One quarter of New Zealand's diplomats returned home as the COVID-19 crisis deepened and six embassies had to temporarily close, leaving some expats without local consular support.
While the vast majority of the Ministry of Foreign Affair and Trade's (MFAT) 60 posts have remained operational during the COVID crisis, offices in Addis Ababa in Ethiopia, Bridgetown in Barbados, Chengdu in China, Tehran in Iran, Warsaw in Poland and Yangon in Myanmar were all shut down and remain closed.
Separate to these temporary closures, the Baghdad embassy in Iraq will permanently close at the end of the month, given New Zealand troops are pulling out of the country.
RNZ can reveal in total about 65 MFAT staff returned to New Zealand over the last couple of months from a range of overseas locations - at any time there are about 260 ministry staff deployed internationally.
While approximately one-third of the staff who came home have been approved to return to their posts, many have been unable to due to there being limited flights.
A spokesperson for the ministry said, "it may be some time before all staff are able to return".
"In some cases departed staff have been backfilled by New Zealand-based staff who have volunteered to travel overseas''.
MFAT plans to reopen its Warsaw embassy within the next month and will continue to review the other temporarily closed offices on a regular basis.
While staff numbers have thinned out at consulars, the need for support has increased as New Zealanders stranded overseas scrambled to get home and sought Government assistance with repatriation flights.
"We have continued to provide timely consular assistance to New Zealanders wherever they are via a 24/7 emergency response centre and consular call centre in Wellington,'' a MFAT spokesperson said.
Where there is no MFAT post or the embassy had been temporarily closed, support was provided either by staff in Wellington or those in nearby embassies.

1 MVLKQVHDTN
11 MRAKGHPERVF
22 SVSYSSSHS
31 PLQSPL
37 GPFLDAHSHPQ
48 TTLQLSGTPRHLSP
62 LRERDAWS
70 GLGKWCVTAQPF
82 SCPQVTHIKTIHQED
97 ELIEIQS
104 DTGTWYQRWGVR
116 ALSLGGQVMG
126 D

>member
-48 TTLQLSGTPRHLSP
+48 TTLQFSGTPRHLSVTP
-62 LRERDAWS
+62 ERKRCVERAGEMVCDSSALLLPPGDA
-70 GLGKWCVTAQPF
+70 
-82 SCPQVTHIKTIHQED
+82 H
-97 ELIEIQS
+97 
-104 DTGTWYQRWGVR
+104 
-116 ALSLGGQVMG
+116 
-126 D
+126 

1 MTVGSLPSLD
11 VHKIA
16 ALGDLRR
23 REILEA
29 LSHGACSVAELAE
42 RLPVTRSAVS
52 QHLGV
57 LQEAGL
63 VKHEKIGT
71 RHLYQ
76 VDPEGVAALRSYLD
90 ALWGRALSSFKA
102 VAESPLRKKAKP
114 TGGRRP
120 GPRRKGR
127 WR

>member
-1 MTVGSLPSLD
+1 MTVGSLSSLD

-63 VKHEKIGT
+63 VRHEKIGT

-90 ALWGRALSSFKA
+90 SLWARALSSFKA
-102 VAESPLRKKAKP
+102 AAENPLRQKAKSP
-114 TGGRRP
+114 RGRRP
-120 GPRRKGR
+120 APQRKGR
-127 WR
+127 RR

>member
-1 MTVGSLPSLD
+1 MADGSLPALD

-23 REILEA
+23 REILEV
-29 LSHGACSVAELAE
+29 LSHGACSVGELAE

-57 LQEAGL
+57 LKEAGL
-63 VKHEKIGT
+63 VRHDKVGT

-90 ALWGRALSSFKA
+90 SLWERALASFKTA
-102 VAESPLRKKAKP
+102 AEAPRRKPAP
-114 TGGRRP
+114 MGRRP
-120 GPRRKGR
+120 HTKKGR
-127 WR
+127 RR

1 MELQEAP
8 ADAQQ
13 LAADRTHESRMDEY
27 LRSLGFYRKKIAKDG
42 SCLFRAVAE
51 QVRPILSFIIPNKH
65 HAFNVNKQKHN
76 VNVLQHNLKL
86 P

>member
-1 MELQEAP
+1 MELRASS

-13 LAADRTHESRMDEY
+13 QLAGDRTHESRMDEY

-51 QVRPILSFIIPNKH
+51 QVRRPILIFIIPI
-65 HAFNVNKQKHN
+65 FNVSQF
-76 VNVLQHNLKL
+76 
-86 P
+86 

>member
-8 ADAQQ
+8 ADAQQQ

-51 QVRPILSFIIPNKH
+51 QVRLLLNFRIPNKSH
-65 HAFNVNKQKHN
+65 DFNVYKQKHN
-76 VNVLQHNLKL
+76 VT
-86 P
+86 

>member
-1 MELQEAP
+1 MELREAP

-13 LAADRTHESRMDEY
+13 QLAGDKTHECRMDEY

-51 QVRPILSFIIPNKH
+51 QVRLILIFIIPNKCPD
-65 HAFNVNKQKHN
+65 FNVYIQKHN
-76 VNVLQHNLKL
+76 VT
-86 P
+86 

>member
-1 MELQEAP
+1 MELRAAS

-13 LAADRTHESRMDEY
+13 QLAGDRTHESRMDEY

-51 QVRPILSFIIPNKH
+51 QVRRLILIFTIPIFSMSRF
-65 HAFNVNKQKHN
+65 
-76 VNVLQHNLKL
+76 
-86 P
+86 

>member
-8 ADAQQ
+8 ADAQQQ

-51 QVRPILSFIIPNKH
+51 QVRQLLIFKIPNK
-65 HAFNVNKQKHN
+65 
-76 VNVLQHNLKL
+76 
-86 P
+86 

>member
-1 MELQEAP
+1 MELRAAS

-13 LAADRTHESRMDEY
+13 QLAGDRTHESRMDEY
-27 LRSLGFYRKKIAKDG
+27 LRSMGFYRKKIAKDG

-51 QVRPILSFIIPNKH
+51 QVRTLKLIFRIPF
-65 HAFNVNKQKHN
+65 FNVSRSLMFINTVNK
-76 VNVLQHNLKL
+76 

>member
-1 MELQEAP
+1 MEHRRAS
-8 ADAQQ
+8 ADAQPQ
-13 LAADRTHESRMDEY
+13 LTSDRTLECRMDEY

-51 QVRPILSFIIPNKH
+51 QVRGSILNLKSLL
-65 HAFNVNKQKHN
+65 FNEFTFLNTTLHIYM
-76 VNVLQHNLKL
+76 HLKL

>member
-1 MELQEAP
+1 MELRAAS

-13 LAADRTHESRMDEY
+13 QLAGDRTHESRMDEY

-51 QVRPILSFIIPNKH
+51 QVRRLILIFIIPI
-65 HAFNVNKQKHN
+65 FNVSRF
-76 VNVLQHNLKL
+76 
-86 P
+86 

"Staff who returned to New Zealand continued to work remotely to the post, in their regional division in Wellington, or in the ministry's dedicated COVID-19 emergency response centre,'' a spokesperson said.
The ministry will only return staff to their posts when it is both safe and possible to do so.
"The ministry follows a robust risk assessment process to inform our decisions as to when it might be safe for individual staff to return, including advice from the ministry's health provider.
"The risk assessment process includes a range of factors, including the prevalence of COVID-19 and rates of transmission, the in-country response in managing the pandemic, and the quality and capacity of the available health services, as well as the individual circumstances of staff,'' a spokesperson said.
Where it is not safe for the ministry to return a staff member due to their individual circumstances, it "may reinforce posts with staff on a short-term relief assignment, where flights are available and borders are open''.
"The ministry is focusing on returning staff to posts before considering the circumstances of staff due to deploy to new postings later in 2020,'' a spokesperson said.